By Elizabeth S. Craig, @elizabethscraig
Author photos aren’t just for the backs of books. They’re also used to brand our series and connect different bits of our platform. They can also connect a pseudonym to our real name. My photo is one of the few things connecting my Riley Adams books to my Elizabeth Craig books on both my Goodreads pages and Author Central on Amazon. They’re useful for guest posting on blog tours.
And it’s much better to use our photo than our book cover for branding. Our covers and series change…our faces stay the same. Sort of. :)
I was amazed how many sites I had to update yesterday with the new photo. I updated for two Facebooks, two Goodreads, Twitter, Amazon Author Central (twice for the two profiles), my website, Google Plus, LinkedIn, my avatar for Wordpress, and my blog. And I have the sneaking suspicion that I’m forgetting something.
I try to update my photo every year, although last year got away from me. I have a particular favorite author and read her once-yearly books when they release. When she finally updated her author photo after ten years, I gasped. What had happened to her? Then I realized…oh. It had been ten books since that picture had changed. If we can, it’s probably better to update our photos more frequently than that.
I’ve gone to professional studios twice before for headshots and I just haven’t been as happy with the results. The fault lies squarely on my shoulders. I completely understand that professionals are better for a variety of different reasons…but I tend to stiffen up and produce extremely unnatural-looking expressions. The last time I went to a studio, the photographer told me in frustration that she’d rather work with the screaming toddler down the hall than me—that I needed to learn to relax.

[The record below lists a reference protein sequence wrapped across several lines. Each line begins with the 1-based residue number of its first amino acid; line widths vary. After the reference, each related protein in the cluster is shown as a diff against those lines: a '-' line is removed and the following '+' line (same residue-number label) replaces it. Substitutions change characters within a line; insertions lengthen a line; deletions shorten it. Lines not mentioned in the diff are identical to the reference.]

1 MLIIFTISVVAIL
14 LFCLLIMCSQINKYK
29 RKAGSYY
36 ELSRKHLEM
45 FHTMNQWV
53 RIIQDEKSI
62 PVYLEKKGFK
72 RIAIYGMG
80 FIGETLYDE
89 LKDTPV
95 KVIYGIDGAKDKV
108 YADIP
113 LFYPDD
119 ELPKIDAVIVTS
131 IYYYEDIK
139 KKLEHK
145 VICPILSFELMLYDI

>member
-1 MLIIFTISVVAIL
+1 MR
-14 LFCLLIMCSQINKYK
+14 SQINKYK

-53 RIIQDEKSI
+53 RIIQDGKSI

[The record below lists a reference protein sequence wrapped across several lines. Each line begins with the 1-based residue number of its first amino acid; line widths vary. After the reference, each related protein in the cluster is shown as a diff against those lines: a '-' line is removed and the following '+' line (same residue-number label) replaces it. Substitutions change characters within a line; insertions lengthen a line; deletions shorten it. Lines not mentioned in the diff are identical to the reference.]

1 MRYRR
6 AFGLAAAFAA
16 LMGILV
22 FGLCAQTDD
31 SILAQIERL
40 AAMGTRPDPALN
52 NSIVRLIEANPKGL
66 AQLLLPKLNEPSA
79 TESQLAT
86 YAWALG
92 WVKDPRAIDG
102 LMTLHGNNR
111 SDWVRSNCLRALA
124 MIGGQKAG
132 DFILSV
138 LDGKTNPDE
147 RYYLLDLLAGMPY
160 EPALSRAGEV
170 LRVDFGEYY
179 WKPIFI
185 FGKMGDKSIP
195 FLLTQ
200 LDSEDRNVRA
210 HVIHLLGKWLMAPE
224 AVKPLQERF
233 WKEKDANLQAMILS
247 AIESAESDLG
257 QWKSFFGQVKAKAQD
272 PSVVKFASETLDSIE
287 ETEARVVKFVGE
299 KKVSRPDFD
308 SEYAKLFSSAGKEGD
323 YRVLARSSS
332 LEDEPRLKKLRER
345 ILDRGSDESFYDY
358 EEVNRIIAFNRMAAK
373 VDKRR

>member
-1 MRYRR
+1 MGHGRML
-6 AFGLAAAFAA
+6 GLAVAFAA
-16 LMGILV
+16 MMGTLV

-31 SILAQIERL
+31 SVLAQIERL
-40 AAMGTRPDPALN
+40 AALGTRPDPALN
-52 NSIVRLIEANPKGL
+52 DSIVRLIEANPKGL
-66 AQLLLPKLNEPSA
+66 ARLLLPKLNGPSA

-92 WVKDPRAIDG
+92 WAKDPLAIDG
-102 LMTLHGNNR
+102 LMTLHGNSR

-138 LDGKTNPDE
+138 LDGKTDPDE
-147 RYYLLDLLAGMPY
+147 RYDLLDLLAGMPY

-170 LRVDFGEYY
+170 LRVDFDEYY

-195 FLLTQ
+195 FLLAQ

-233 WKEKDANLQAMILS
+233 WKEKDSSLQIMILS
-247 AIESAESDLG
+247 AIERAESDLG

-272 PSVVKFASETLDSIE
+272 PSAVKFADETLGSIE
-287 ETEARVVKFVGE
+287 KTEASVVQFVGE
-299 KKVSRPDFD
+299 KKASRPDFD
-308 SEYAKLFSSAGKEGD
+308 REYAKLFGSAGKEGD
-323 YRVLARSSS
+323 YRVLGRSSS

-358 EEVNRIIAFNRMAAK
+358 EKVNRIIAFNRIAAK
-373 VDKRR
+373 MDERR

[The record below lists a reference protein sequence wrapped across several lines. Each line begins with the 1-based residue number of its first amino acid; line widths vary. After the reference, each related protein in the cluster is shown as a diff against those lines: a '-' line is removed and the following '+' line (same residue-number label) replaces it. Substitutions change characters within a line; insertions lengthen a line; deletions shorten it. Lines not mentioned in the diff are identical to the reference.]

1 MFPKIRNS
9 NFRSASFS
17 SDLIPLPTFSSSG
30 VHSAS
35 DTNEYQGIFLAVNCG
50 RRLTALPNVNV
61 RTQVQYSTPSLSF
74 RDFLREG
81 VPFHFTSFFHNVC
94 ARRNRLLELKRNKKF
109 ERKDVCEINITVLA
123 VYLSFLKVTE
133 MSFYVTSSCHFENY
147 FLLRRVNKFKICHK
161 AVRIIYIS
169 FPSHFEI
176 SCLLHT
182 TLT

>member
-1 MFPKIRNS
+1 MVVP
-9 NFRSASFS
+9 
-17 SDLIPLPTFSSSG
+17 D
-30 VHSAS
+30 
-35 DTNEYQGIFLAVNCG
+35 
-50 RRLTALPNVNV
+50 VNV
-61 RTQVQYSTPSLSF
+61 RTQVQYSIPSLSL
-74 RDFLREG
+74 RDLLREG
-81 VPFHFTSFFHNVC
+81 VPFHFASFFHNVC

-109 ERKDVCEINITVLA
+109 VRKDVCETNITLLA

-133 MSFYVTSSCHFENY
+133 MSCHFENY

This is why I’m now using my daughter to take my headshots. :) My publishers haven't seemed to notice a difference in the quality of the photo. Newly-recovered from her tonsillectomy, and bored because she’s not doing normal activities yet, my daughter took photos of me yesterday to update my images on my sites. I will smile for my daughter. She’s even signed legal releases for Penguin so that her picture of me can go in the backs of my books. The point is that I look more relaxed. I definitely looked stressed in some of my studio pictures.
If you do go to a studio, you need to make sure that they will release the rights to the photo to you. Most of them do…there are only a couple of commercial chains that I’ve heard aren’t good about it. They’ll usually recommend wearing a solid color (I frequently ignore this advice), and not to wear very light colors if you’re fair.
The studio drove me a little batty because they wanted me to strike a variety of poses—and I knew my publisher didn’t want that. The publishers I’ve worked with have asked for headshots—not full-length photos—and they don’t want you looking off to the side or cradling your head in your hand or doing anything that looks particularly artsy. You only have to pay for the poses you want, but I felt as though I were wasting my time with everything but headshots at the studio.
If you do go to a studio, though, be sure to take more than one outfit with you. They let you change during the shoot. In fact, they’re delighted to let you change because it means you may buy several different portraits (since you’re in several different outfits, it appears that you’ve had more than one shoot.)
Midnight Ink, as I recall, had a whole page of author photo instructions. From what I remember of Penguin’s instructions, it was mainly just that they needed a headshot and the specific resolution they needed to have a clear black and white picture on the inside back cover of the mass market paperbacks. But you’ll want to make sure that you know your publisher’s requirements before you get your photo taken.
Have you updated your photo lately? Any tips that I’ve forgotten?